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Business Subsidies and State Tax Climates

Chris Edwards

State and local subsidies and narrow tax breaks for businesses are growing. These benefits—called incentives—include grants, loans, tax credits, and tax exemptions to favored businesses investing in a jurisdiction.

It makes headlines when governments give incentives to big corporations such as Amazon. But the states routinely dish out subsidies and tax breaks to thousands of businesses of all sizes under a vast array of programs.

In researching Cato’s governor report cards, I’ve found that high‐​tax states appear to hand out the most special‐​interest breaks and subsidies. Let’s look at some supporting data.

The Council for Community and Economic Research maintains a database of 2,425 business subsidy and tax break programs in every state. New York has a tax credit for digital games businesses, Virginia has a tax credit for vineyards, California has a tax credit for cannabis businesses, and Georgia spends more than $1 billion a year on film tax credits.

We can compare the number of such programs in each state to how pro‐​growth the overall state tax climate is. The Tax Foundation (TF) business tax climate report gives the highest scores to states with the lowest rates and most neutral and simple tax systems. That is, systems that minimize burdens and are fair to all businesses.

The chart shows my regression results using the TF rank of the 50 states to explain the number of business incentive programs. The rank of “1” is the best tax climate. (The regression was highly significant with an F‑statistic of 12.7 and a t‑statistic on the rank variable of 3.6.)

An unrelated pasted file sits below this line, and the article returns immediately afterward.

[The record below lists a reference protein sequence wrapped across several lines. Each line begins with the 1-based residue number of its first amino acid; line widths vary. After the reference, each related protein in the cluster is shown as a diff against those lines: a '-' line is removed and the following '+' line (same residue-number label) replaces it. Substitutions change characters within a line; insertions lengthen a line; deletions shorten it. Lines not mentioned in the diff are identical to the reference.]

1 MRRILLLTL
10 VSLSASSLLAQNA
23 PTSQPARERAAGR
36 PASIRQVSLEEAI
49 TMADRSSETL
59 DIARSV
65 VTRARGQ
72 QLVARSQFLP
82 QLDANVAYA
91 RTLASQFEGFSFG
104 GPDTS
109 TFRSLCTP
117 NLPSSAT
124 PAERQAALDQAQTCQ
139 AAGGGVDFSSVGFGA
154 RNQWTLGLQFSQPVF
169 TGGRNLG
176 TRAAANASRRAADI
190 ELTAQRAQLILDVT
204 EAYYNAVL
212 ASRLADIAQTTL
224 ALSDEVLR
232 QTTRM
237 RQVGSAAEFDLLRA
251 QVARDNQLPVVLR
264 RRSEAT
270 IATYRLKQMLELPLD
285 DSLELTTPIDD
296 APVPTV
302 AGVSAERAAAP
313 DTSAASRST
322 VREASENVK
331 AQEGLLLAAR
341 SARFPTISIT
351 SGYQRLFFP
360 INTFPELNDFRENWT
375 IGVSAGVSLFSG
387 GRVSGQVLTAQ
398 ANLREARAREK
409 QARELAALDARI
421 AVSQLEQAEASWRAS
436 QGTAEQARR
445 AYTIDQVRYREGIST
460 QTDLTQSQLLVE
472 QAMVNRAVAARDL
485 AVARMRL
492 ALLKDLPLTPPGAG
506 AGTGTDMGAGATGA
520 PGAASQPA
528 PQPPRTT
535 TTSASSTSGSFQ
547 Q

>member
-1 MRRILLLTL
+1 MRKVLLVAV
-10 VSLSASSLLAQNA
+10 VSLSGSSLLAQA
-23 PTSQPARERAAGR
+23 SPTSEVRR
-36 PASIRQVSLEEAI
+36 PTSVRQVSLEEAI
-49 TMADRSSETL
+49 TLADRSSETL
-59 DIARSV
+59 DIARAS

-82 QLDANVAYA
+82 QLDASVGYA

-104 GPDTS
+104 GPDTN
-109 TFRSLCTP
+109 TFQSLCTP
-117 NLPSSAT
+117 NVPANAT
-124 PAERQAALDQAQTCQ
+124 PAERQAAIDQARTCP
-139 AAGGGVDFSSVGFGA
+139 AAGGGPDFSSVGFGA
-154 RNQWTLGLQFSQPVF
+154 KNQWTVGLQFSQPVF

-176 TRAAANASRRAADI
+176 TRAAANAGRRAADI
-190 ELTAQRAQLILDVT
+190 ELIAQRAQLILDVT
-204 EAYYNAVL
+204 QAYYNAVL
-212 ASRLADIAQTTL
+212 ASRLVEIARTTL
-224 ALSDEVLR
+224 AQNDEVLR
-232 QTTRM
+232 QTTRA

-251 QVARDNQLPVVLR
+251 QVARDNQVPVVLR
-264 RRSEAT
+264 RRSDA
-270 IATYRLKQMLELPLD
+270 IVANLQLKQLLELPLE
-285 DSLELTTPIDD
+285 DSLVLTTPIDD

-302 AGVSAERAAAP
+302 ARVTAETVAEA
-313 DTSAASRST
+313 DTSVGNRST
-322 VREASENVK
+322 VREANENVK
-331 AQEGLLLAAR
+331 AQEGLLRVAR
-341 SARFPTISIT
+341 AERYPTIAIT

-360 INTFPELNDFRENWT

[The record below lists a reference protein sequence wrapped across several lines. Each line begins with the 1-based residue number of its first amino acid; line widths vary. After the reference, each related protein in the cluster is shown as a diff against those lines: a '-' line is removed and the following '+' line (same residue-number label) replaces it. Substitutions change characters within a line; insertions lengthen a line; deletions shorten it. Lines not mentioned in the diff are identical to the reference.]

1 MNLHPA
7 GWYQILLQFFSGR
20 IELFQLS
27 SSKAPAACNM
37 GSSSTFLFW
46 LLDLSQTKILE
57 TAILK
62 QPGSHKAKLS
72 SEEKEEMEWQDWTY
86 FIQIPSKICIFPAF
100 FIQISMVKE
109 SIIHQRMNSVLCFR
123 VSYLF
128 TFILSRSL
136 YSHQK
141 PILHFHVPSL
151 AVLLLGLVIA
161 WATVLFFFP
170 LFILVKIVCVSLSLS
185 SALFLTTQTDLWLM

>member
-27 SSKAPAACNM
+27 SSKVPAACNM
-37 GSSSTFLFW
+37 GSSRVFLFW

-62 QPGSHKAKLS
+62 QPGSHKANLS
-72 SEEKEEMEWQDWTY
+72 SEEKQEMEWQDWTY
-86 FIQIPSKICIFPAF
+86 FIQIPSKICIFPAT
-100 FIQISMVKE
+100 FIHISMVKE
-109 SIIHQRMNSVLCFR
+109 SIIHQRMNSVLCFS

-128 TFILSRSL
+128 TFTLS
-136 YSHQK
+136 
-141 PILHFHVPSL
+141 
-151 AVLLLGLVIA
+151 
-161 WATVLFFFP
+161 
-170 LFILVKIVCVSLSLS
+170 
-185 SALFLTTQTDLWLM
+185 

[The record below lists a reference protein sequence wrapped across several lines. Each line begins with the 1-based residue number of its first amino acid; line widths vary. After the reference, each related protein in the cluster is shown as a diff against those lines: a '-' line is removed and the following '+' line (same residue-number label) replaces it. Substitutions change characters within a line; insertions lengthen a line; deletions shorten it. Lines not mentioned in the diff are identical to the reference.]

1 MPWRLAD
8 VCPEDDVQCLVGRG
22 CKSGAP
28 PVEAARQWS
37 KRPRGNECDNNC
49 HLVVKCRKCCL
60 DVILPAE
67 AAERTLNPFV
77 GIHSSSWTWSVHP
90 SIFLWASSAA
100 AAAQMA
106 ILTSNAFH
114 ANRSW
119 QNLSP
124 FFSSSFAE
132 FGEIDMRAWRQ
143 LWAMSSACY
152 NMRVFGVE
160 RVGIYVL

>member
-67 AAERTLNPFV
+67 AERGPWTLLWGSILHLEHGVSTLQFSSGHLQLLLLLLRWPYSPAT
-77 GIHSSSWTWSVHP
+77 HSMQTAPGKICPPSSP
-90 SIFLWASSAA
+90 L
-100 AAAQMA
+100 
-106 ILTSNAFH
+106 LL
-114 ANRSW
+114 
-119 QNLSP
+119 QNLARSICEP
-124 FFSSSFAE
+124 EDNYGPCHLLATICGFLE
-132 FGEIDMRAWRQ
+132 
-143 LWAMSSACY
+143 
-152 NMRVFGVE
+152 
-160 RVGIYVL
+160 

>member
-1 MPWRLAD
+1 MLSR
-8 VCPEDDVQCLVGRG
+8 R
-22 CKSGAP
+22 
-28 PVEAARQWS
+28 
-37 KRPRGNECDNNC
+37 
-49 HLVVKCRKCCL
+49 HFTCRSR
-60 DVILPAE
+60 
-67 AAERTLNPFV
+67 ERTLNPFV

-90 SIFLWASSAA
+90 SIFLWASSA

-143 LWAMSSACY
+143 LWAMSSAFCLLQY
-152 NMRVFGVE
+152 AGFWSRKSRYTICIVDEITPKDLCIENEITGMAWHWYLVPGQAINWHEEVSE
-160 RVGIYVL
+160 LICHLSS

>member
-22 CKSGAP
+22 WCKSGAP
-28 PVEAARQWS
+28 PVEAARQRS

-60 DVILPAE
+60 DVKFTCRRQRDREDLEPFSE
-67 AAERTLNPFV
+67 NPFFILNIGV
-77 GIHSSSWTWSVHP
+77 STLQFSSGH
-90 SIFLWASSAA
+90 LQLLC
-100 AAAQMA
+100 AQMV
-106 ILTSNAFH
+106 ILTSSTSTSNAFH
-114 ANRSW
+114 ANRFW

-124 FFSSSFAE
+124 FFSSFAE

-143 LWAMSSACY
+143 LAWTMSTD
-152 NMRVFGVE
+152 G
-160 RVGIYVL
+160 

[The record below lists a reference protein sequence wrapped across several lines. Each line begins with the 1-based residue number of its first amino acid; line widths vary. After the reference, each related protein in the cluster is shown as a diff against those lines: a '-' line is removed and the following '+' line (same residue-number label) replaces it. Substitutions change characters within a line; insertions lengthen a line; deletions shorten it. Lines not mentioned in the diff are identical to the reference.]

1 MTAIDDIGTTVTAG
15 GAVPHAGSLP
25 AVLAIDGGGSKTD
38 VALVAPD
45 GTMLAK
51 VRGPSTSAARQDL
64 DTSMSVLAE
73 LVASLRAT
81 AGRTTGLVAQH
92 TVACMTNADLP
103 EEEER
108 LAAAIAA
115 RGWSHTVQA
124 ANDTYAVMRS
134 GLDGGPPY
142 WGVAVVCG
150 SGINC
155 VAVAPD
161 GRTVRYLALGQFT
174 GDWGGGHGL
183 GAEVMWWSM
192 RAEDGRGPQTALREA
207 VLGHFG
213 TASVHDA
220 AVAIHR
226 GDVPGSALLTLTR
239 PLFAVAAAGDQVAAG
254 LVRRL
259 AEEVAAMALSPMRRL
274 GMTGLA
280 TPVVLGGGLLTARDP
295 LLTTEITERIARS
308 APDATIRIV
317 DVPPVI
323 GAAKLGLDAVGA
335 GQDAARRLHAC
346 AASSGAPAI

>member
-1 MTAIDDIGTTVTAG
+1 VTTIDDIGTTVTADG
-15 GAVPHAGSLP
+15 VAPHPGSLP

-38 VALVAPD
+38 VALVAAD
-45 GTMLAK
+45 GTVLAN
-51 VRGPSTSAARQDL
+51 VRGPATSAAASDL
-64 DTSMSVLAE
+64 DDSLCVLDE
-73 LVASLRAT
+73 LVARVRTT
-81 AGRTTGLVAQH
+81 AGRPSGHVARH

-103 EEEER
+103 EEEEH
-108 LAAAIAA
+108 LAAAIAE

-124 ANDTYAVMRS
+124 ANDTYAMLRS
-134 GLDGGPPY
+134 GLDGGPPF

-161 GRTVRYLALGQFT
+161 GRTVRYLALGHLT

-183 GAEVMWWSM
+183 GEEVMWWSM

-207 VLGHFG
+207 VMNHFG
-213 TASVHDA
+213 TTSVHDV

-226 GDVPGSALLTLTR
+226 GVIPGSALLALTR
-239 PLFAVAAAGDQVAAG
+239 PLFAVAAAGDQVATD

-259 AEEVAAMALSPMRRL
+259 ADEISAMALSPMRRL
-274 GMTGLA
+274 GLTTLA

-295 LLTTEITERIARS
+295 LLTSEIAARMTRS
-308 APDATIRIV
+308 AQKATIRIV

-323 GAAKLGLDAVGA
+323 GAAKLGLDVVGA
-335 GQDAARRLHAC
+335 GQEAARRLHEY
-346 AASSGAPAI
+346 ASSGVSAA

States with the best tax climates have the fewest subsidies and breaks. Wyoming (TF rank #1) and South Dakota (TF rank #2) have low tax burdens, few incentives, and no corporate or individual income taxes.

The most business handouts are in Maryland, which has a poor business tax climate (TF rank #45). On Cato governor reports, I criticized former Maryland Governor Larry Hogan for pushing narrow business breaks rather than overall tax reforms.

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Why are these two variables related? Some states favor a big‐​government approach that includes both high taxes and interventionist economic development. Leaders in these states favor raising taxes to increase spending, but they also want photo‐​ops at factory openings to highlight how their special‐​interest incentives are creating jobs.

Politicians in high‐​tax states know that to attract investment under a bad tax structure they need to cut special deals. At the same time, politicians in low‐​tax states know that they do not need to dish out special‐​interest benefits because their economies are booming without them.

The bottom line: if you don’t like corporate subsidies and favoritism, you should support the simple low‐​tax structures of Tax Foundation’s top‐​ranked states.

Krit Chanwong contributed to this blog.

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